Japan’s Abe administration faces growing criticism after high-profile resignations

Global Business

The recent resignation of two key ministers under Japan’s Prime Minister Shinzo Abe has led to renewed criticism of the Abe administration and could affect the fate of Japan’s energy policy. CCTV America’s Terrence Terashima reports.

Japan's Abe administration faces growing criticism after high-profile resignations

The recent resignation of two key ministers under Japan's Prime Minister Shinzo Abe has led to renewed criticism of the Abe administration and could affect the fate of Japan's energy policy. CCTV America's Terrence Terashima reports.

Japan’s trade minister and justice minister resigned last week after allegations they misused campaign funds in the biggest setback so far for Abe’s conservative administration. The two ministers were among five women Abe named to his Cabinet in a reshuffle early last month.

Yuko Obuchi, daughter of a former prime minister and a rising star in the ruling Liberal Democratic Party, resigned as trade minister, saying she needed to focus on an investigation into discrepancies in accounting for election funds. She did not acknowledge any wrongdoing. Hours later, Justice Minister Midori Matsushima resigned after the opposition Democratic Party of Japan filed a criminal complaint against her over distribution of hand-held fans or “uchiwa.” Matsushima also faces complaints over using parliament-provided housing while keeping security guards at her private residence in downtown Tokyo.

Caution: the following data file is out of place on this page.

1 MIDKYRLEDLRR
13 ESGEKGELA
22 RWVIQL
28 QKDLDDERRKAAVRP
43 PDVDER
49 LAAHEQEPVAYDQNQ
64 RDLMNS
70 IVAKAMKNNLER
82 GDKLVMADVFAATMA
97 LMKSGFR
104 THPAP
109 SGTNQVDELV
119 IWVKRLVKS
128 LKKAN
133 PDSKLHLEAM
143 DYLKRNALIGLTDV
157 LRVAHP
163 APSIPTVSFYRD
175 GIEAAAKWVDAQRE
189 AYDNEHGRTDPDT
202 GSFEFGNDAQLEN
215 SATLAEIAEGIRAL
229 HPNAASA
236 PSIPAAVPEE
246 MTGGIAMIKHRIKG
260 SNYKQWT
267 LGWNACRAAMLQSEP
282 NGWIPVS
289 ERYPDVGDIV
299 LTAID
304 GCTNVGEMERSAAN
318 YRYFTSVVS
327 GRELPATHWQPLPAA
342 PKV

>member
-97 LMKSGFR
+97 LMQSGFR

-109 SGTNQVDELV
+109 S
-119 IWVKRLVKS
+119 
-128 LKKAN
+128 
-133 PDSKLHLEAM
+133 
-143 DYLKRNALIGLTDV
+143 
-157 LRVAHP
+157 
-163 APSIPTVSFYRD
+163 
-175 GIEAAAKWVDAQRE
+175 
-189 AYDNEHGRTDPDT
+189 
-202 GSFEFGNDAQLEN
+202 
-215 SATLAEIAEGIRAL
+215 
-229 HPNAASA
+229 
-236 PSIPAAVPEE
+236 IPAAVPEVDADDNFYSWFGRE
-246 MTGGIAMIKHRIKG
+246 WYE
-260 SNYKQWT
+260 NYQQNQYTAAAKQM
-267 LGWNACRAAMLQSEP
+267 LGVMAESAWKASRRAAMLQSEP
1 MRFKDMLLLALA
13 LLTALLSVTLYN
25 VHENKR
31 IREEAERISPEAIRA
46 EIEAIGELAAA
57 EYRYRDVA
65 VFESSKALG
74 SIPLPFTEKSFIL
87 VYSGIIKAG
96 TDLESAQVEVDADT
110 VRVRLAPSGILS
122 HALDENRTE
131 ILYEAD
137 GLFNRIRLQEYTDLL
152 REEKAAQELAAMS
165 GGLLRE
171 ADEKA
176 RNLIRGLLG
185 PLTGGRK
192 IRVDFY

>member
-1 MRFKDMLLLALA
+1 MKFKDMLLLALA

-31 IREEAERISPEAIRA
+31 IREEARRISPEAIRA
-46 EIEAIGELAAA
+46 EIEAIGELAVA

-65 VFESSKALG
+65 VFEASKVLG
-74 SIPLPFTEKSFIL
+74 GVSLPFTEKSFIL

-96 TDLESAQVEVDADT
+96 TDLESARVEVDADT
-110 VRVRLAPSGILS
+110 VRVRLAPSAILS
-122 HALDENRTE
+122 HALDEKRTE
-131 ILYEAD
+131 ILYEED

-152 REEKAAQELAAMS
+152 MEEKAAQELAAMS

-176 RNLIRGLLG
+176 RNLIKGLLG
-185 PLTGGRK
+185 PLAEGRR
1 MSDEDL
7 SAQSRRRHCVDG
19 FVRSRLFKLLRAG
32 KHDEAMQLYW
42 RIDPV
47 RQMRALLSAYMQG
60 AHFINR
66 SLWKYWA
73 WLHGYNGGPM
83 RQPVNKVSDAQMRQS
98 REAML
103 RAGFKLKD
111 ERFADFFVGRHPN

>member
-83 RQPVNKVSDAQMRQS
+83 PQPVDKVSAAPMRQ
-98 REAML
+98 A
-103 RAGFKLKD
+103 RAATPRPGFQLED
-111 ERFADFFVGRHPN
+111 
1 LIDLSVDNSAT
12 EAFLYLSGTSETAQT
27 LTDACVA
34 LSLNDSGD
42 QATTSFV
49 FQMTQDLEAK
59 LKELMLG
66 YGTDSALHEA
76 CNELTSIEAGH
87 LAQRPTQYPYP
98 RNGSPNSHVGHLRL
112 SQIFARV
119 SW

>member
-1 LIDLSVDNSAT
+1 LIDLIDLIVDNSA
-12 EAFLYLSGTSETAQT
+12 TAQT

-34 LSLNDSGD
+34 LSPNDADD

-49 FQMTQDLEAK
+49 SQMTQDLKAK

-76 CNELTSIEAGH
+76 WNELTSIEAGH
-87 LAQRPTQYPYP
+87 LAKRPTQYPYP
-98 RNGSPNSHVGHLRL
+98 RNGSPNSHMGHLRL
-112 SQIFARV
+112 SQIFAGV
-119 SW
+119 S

Obuchi’s replacement, Yoichi Miyazawa, is also facing criticism over misuse of political funds.

The situation has been nightmare revisited for Abe. His first premiership ended abruptly after number of ministers resigned over money scandals.

The news comes as Abe was hoping to turn the tide of his receding support and hopes to restart the first of the dormant nuclear power plants early next year. There are concerns about whether the Abe administration can cope with clean up at Fukushima and ensure the safety of plants if they are restarted.

When it comes to nuclear issues, distrust remain strong.

“The government is downplaying the continuing severe situation in Fukushima. Only releasing information on topics that are on public interest, such as restarting the dormant plants. It tries to limit the information flow,” said Masashi Goto, a former nuclear power plant designer.

Report complied with information from the Associated Press.